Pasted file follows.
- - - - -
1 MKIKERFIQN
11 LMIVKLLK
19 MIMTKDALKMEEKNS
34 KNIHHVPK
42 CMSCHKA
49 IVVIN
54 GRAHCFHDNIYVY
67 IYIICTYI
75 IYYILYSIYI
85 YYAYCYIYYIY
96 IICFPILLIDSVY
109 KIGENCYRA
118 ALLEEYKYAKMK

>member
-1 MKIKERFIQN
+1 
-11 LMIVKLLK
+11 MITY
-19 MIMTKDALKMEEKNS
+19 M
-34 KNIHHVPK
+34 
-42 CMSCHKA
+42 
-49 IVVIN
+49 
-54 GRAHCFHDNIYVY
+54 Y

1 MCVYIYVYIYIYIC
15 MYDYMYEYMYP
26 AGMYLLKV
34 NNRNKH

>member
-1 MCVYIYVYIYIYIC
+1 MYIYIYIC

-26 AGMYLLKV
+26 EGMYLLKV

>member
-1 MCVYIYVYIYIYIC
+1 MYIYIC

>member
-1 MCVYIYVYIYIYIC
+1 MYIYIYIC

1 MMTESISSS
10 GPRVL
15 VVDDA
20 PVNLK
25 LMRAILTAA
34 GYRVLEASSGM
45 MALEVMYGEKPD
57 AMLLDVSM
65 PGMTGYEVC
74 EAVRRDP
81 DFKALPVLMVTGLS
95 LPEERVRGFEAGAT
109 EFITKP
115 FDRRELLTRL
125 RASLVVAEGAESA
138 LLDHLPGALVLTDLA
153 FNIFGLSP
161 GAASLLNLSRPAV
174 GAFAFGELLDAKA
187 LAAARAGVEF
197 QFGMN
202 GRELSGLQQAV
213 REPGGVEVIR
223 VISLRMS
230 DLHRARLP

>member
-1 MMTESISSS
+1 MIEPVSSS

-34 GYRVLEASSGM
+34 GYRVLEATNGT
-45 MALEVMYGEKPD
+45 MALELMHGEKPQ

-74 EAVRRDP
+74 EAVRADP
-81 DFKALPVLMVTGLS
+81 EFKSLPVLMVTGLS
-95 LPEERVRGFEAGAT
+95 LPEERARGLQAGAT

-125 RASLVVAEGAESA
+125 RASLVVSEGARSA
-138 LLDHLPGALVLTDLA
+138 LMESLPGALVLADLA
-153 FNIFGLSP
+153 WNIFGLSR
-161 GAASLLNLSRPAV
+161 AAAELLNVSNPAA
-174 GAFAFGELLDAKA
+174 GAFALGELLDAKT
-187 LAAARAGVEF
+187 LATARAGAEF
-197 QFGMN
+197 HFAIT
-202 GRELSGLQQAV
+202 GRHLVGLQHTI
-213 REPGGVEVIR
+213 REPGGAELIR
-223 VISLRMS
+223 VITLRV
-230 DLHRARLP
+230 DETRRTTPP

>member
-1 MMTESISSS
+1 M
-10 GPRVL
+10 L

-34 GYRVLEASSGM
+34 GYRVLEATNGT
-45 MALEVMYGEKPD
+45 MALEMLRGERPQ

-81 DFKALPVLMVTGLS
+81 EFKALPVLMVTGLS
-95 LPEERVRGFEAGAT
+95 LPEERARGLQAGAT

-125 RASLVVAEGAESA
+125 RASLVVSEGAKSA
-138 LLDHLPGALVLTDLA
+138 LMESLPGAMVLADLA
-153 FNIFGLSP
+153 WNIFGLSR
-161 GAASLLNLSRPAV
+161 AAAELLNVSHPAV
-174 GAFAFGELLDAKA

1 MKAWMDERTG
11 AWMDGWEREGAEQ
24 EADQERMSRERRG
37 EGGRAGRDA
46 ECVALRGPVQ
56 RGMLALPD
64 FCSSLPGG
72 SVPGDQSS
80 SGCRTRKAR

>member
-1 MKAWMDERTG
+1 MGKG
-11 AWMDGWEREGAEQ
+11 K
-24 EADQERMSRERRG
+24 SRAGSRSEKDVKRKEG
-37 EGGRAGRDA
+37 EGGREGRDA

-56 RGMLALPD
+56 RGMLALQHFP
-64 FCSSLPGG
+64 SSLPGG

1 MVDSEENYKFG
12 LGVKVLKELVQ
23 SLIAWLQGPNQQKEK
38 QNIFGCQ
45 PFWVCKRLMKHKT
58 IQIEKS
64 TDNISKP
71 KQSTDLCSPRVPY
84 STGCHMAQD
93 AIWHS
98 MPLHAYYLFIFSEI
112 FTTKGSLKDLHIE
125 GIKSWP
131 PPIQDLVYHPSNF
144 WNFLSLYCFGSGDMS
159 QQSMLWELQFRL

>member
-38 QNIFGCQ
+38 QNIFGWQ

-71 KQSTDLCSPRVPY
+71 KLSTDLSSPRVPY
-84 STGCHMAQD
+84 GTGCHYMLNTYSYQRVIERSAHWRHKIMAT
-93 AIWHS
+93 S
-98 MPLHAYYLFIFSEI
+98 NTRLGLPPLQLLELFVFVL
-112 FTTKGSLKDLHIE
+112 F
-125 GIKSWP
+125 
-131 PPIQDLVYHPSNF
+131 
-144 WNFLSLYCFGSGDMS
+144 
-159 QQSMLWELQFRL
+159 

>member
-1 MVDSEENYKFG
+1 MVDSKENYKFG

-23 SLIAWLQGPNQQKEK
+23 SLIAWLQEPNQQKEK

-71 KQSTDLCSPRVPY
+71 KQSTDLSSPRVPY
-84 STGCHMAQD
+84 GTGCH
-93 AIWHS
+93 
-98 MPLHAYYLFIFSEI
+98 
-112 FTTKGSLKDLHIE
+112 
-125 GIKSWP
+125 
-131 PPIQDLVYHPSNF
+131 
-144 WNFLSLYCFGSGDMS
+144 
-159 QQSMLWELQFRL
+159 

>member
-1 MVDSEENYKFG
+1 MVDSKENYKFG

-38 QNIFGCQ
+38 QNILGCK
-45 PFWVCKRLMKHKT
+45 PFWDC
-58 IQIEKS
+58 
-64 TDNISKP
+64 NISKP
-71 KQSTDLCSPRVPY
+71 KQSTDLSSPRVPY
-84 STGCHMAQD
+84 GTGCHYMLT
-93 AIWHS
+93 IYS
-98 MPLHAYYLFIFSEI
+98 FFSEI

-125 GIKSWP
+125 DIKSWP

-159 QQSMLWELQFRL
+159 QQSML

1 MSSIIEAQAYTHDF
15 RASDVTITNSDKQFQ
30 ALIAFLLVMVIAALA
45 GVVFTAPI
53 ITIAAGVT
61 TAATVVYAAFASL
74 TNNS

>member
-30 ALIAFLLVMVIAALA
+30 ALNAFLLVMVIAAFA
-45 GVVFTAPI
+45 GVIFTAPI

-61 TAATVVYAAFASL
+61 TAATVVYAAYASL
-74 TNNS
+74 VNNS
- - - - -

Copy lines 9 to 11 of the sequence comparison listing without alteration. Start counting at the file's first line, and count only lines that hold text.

75 IYYILYSIYI
85 YYAYCYIYYIY
96 IICFPILLIDSVY